This paper explores the analogy between food label information and genetic information, in order to defend the right not to know judgmental nutritional information, such as the one conveyed by traffic light labels and other, more aggressive, recent proposals. Traffic light labeling judges the nutritional quality of food by means of colored flags on the front pack . It involves a simplification of the link between food quality and health outcomes. Unlike GDAs ,1 it does not present the consumer (...)
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  17.  18
    Verbal Labels Facilitate Tactile Perception.Tally McCormick Miller, Timo Torsten Schmidt, Felix Blankenburg & Friedemann Pulvermüller - 2018 - Cognition 171:172-179.
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  18.  18
    Hierarchical Active Inference: A Theory of Motivated Control.Giovanni Pezzulo, Francesco Rigoli & Karl J. Friston - 2018 - Trends in Cognitive Sciences 22 (4):294-306.
  19.  39
    On Labels and Issues: The Lysenko Controversy and the Cold War.William deJong-Lambert & Nikolai Krementsov - 2012 - Journal of the History of Biology 45 (3):373-388.
  20.  99
    The Hierarchical Abuse of Power in Work Organizations.Donald Vredenburgh & Yael Brender - 1998 - Journal of Business Ethics 17 (12):1337-1347.
    Although much theoretical and empirical research has examined organizational power, virtually none has addressed the hierarchical abuse of power in organizations. Managers' incentives and discretion and subordinates' dependencies define the abuse of power as an important organizational issue. This paper offers a conceptualization and process model to help further theoretical and applied understanding, and it considers the ethical nature of power abuse. Two dimensions, disrespect for individual dignity and interference with job performance or deserved rewards, conceptualize the interpersonal abuse (...)
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  21.  65
    A Hierarchical Model of Temporal Perception.Ernst Pöppel - 1997 - Trends in Cognitive Sciences 1 (2):56-61.
  22.  5
    Clustering, Hierarchical Organization, and the Topography of Abstract and Concrete Nouns.Joshua Troche, Sebastian Crutch & Jamie Reilly - 2014 - Frontiers in Psychology 5.
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  23. Hierarchical Control or Individuals' Moral Autonomy? Addressing a Fundamental Tension in the Management of Business Ethics.Patrick Maclagan - 2007 - Business Ethics 16 (1):48–61.
    There is a fundamental tension in business ethics between the apparent need to ensure ethical conduct through hierarchical control, and the encouragement of individuals' potential for autonomous moral judgement. In philosophical terms, these positions are consequentialist and Kantian, respectively. This paper assumes the former to be the dominant position in practice, and probably in theory also, but regards it as a misplaced extension of the more general managerial tendency to seek and maintain control over employees. While the functions of (...)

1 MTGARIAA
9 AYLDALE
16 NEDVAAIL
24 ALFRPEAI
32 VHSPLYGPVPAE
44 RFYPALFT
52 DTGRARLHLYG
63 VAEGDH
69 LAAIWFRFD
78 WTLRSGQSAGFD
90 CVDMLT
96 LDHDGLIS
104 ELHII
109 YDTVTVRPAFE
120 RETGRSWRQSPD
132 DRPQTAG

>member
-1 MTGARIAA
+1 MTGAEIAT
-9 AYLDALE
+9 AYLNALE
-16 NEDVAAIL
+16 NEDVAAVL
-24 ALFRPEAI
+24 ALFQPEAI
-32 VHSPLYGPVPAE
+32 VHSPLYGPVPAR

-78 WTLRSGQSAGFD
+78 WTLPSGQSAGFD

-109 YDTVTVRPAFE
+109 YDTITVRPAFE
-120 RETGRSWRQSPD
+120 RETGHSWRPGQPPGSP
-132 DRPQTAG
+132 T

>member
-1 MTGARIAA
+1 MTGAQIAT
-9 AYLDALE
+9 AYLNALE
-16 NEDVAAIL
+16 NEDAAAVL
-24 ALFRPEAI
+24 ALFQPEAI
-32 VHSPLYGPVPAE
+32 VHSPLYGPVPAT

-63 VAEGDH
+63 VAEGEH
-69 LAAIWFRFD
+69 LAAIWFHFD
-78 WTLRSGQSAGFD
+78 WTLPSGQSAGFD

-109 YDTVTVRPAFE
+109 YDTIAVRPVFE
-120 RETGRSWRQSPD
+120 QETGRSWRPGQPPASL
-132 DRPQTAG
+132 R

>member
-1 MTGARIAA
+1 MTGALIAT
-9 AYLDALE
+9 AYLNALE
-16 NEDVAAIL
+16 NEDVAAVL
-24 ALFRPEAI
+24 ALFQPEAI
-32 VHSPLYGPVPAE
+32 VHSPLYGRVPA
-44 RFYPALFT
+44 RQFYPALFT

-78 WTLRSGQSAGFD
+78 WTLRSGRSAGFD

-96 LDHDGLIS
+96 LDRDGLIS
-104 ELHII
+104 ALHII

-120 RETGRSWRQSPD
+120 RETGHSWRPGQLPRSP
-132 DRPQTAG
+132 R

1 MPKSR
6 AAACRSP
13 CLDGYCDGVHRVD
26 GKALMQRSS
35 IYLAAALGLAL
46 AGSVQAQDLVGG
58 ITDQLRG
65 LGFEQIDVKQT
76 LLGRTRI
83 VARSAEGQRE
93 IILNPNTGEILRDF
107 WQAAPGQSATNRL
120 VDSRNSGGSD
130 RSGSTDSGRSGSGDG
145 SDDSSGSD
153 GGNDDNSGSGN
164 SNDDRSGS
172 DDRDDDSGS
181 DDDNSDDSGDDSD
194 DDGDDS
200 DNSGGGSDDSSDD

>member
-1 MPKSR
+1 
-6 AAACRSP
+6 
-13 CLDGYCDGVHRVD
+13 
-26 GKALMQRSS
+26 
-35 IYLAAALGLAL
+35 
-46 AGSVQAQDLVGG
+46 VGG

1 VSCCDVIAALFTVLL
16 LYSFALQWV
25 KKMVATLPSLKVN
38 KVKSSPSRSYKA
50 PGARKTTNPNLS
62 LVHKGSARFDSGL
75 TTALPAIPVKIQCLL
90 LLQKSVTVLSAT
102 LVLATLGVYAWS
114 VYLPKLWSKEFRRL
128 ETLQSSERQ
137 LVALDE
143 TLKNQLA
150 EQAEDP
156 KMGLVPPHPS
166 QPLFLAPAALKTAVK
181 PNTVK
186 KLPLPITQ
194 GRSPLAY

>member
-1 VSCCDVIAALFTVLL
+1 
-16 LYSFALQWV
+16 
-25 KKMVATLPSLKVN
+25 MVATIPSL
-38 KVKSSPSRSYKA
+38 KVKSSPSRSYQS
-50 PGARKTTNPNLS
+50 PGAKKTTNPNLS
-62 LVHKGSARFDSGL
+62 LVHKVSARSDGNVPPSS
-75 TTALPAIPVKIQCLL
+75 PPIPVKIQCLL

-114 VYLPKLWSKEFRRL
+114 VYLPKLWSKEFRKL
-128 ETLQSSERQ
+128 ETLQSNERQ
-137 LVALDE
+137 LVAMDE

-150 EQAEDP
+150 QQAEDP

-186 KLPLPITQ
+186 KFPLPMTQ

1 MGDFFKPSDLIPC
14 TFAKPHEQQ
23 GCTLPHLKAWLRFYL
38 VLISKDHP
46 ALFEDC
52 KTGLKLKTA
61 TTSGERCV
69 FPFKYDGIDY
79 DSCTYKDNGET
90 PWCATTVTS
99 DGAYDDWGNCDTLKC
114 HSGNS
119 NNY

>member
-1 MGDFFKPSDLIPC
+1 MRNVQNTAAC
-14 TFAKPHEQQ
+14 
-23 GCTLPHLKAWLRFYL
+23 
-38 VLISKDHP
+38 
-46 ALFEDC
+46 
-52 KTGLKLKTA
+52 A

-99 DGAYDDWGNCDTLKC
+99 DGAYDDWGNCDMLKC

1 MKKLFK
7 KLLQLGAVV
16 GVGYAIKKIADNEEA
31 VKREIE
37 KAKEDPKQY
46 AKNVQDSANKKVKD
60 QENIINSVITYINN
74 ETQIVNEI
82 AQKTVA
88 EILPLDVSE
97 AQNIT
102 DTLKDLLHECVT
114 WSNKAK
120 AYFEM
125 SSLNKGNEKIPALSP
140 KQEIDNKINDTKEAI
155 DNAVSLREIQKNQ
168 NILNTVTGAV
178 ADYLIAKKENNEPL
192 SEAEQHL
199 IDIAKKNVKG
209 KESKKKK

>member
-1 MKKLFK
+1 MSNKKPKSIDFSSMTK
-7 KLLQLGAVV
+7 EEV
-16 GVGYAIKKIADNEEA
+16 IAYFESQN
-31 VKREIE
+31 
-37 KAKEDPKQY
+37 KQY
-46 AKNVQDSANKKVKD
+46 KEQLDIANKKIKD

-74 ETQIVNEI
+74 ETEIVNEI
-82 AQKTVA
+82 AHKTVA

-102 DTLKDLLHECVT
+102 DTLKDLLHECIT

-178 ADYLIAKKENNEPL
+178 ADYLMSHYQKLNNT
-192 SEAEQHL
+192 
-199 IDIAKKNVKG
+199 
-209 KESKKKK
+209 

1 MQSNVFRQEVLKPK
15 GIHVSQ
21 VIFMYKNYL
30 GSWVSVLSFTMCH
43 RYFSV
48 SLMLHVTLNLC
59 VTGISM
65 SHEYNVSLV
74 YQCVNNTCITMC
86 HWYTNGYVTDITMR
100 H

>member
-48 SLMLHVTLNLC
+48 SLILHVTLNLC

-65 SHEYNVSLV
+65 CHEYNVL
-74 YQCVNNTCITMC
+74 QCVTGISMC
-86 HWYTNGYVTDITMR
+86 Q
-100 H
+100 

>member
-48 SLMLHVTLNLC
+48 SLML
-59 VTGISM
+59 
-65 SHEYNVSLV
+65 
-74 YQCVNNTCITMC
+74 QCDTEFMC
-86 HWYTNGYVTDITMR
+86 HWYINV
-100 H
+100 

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  24.  23
    Food Labels, Autonomy, and the Right to Know.Matteo Bonotti - 2014 - Kennedy Institute of Ethics Journal 24 (4):301-321.
    The Italian government recently criticized the UK’s “traffic light” food labelling system for unfairly discriminating against some traditional Italian foods such as mozzarella, Parma ham, and Parmesan cheese . This type of labelling highlights the percentages of fat, saturated fat, salt, sugar, and calories of each food and classifies them by using red, amber, and green colors depending on the level of each nutrient. While it is true that some Italian foods do contain a high level of fat or salt (...)
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  25.  24
    Separating Hierarchical Relations and Word Order in Language Production: Is Proximity Concord Syntactic or Linear?Gabriella Vigliocco & Janet Nicol - 1998 - Cognition 68 (1):B13-B29.
  26.  50
    Particles, Particle Labels, and Quanta: The Toll of Unacknowledged Metaphysics. [REVIEW]Michael Redhead & Paul Teller - 1991 - Foundations of Physics 21 (1):43-62.
    The practice of describing multiparticle quantum systems in terms of labeled particles indicates that we think of quantum entities as individuatable. The labels, together with particle indistinguishability, create the need for symmetrization or antisymmetrization (or, in principle, higher-order symmetries), which in turn results in “surplus formal structure” in the formalism, formal structure which corresponds to nothing in the real world. We argue that these facts show quanta to be unindividuatable entities, things in principle incapable of supporting labels, and (...)